Second-gen Camaros aren't exactly well known for their all-out, performance-oriented suspension. In fact, GM used a lot of carryover suspension components from the first-generation to second-generation Camaro. By doing so, it's safe to say that our '81 disco-era Camaro was rolling on 14-year-old technology even when brand new.
If you recall, we have almost completely revamped the entire underside of this Camaro. Our June '09 issue featured a full PST steering rebuild ("Breaking It Down") while in our most recent issue ("Stiff Upper Lip," May '10) we illustrated a front to rear replacement of the shocks, coil springs, and rear leaf springs with all new PST polyurethane body bushings up front. In our efforts to stiffen up the aging subframe and body we had one last upgrade to complete.
The owner of this Camaro already has a 496-inch iron sledgehammer that makes well over 500 hp. While this Camaro is destined for heavy street use, owner Michael Consolo has every intention of hitting up weekly grudge nights at the dragstrip. It's because of this that we questioned the Camaro's ability to adequately handle the massive torque from the big-block.
Right out of the box, the PST subframe connectors are ready to be installed. If you prefer
The good news is that there's a wide variety of components available these days and the need for a one-off or custom component aren't necessary to get the job done. The best part is, since they're off-the-shelf parts, costs are cut and it helps to keep build tallies on the lower side because no fabrication is required.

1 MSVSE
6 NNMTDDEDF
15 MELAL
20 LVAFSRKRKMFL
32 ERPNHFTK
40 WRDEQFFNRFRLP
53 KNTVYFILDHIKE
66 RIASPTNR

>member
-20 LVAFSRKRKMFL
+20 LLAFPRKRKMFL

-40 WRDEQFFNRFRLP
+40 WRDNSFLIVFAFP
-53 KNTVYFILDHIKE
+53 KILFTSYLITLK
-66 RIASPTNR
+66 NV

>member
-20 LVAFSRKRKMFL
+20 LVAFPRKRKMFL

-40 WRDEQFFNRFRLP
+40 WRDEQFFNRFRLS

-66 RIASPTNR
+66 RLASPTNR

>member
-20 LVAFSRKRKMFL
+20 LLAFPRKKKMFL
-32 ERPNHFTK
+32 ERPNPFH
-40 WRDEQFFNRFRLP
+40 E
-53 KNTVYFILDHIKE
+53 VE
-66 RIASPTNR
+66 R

Taking advantage of the current suspension offerings in the aftermarket, we opted to add a set of subframe connectors from PST to finish up our suspension revamp. These connectors are simple to use, extremely affordable, and once installed the flimsy chassis is instantly rigid, emulating a full-frame sled.
To complete the project, we went back at Lou's Performance in Sun Valley, California, where Lou and the gang got down to business installing our new pieces. While these subframe connector kits from PST are completely bolt-in, we decided to weld them in instead for a more permanent fitment.
What We Did
Add structural rigidity to our '81 disco Camaro
Eliminated chassis flex on a budget
To begin, Juan Arreola laid the connectors into what would be its new home to check for cl
Once sized up for fitment, we needed to clean the entire area. Arreola whipped out an air-
Arreola again test-fitted the connectors underneath the Camaro to make sure there was enou
With the sanding complete, Arreola lined up the connector's boltholes with the factory hol
It's crucial to remove anything that would prevent the welds from penetratintg the metal.
When welding in the connectors, be sure to remove some of the powdercoating from the insid
Fit several times and weld once. After a final mock-up, Zamora made sure the holes were li
After the subframe connectors were lined up, Zamora fired up the welder and filled in all
With the welding complete, our last step was to apply black spray paint to the unprotected